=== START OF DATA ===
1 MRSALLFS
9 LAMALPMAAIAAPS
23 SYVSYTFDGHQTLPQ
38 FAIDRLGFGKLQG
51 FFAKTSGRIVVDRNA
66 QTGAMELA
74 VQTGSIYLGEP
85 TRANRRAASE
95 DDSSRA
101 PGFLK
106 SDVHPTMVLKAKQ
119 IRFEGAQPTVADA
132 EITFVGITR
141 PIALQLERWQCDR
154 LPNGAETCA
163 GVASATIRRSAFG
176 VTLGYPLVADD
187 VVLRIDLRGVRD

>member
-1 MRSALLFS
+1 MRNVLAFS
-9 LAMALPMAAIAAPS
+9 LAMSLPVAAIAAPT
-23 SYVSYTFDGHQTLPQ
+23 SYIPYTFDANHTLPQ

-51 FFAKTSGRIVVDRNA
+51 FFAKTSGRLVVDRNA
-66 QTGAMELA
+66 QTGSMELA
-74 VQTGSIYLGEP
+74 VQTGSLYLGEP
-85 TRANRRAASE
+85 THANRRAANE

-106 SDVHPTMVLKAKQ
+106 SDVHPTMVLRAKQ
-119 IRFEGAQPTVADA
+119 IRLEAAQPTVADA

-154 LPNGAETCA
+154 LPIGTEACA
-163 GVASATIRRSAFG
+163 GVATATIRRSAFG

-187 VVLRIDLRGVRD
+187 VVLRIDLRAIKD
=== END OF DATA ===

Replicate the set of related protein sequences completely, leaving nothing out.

1 MRSALLFS
9 LAMALPMAAIAAPS
23 SYVSYTFDGHQTLPQ
38 FAIDRLGFGKLQG
51 FFAKTSGRIVVDRNA
66 QTGAMELA
74 VQTGSIYLGEP
85 TRANRRAASE
95 DDSSRA
101 PGFLK
106 SDVHPTMVLKAKQ
119 IRFEGAQPTVADA
132 EITFVGITR
141 PIALQLERWQCDR
154 LPNGAETCA
163 GVASATIRRSAFG
176 VTLGYPLVADD
187 VVLRIDLRGVRD

>member
-1 MRSALLFS
+1 MRNVLAFS
-9 LAMALPMAAIAAPS
+9 LAMSLPVAAIAAPT
-23 SYVSYTFDGHQTLPQ
+23 SYIPYTFDANHTLPQ

-51 FFAKTSGRIVVDRNA
+51 FFAKTSGRLVVDRNA
-66 QTGAMELA
+66 QTGSMELA
-74 VQTGSIYLGEP
+74 VQTGSLYLGEP
-85 TRANRRAASE
+85 THANRRAANE

-106 SDVHPTMVLKAKQ
+106 SDVHPTMVLRAKQ
-119 IRFEGAQPTVADA
+119 IRLEAAQPTVADA

-154 LPNGAETCA
+154 LPIGTEACA
-163 GVASATIRRSAFG
+163 GVATATIRRSAFG

-187 VVLRIDLRGVRD
+187 VVLRIDLRAIKD